Late last year, T-Mobile released a teaser video touting speeds of nearly 1 Gbps on an unreleased smartphone hidden inside a box at one of the wireless carrier’s testing facilities — many times faster than the speeds typically experienced on smartphones on existing LTE networks.
It was another shot across the bow of AT&T, Verizon and Sprint in the battle over network performance.
This week, on a visit to the facility in Bellevue, Wash., GeekWire got to peek inside the box at the mystery device: Samsung’s new Galaxy S8.
As Samsung formally unveils the new Galaxy S8 this morning, T-Mobile is announcing that the new device will be the first phone on its network capable of “gigabit-class speeds.
The results in the real world won’t match the theoretical peaks achieved in the lab. However, T-Mobile’s testing suggests that the Samsung Galaxy S8, under the right conditions in areas with the key underlying technologies enabled, should be able to reach download speeds of “hundreds of megabits per second,” said Grant Castle, T-Mobile’s vice president of network engineering, in an interview this week.
T-Mobile says the faster speeds will mean, for example, that customers will be able to download a two-hour movie in 15 seconds. The company, which has been shifting to unlimited data plans, says the faster speeds won’t require any additional charge.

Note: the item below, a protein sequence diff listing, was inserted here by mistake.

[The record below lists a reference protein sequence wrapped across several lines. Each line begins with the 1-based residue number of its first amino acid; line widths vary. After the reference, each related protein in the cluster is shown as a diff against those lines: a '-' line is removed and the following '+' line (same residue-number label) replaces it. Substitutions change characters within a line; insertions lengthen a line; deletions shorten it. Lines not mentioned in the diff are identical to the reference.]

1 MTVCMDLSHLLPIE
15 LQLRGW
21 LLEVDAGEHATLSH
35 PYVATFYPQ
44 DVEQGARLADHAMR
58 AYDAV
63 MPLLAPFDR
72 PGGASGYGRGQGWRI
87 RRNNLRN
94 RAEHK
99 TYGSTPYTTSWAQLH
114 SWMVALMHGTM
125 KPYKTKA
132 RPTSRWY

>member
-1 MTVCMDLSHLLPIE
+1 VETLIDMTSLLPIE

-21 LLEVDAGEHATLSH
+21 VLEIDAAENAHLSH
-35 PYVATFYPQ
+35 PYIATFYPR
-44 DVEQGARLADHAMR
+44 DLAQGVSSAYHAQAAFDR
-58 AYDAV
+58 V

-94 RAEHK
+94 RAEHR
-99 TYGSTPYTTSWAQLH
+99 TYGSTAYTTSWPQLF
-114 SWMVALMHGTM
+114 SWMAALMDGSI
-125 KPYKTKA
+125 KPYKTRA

The new capabilities are enabled by the combination of three underlying technologies that boost LTE speeds: 4×4 MIMO, which uses four antennas to simultaneously transfer data; carrier aggregation, which combines multiple bands of spectrum in one transfer; and 256 QAM, a higher-order modulation scheme that allows more data to be transferred in one session.
T-Mobile says it’s the only U.S. wireless carrier to roll out all three of these technologies in the U.S., available in up to 300 cities across the country, and the company believes it will have a speed advantage over rivals AT&T, Verizon and Sprint on the Galaxy S8 as a result.
“The great thing about these technologies is that they are all additive — so you can add them on top of each other to get a speed boost,” Castle explained, saying that the new phone “will allow us to fully unleash all the greatness that we’ve been working on.”
Samsung’s Galaxy S7 supported all three technologies, but not simultaneously, as the Galaxy S8 will.
In addition, T-Mobile says the new version of the device will be the first to tap unlicensed spectrum, known as LTE-U, in the 5 GHz band traditionally used by dual-band WiFi routers. The company says that will further boost the capacity and speed available to Samsung Galaxy S8 users, along with the ability to access T–Mobile’s new AWS-3 spectrum.
Watch the Samsung live stream here and stay tuned for more details on the Galaxy S8 launch this morning.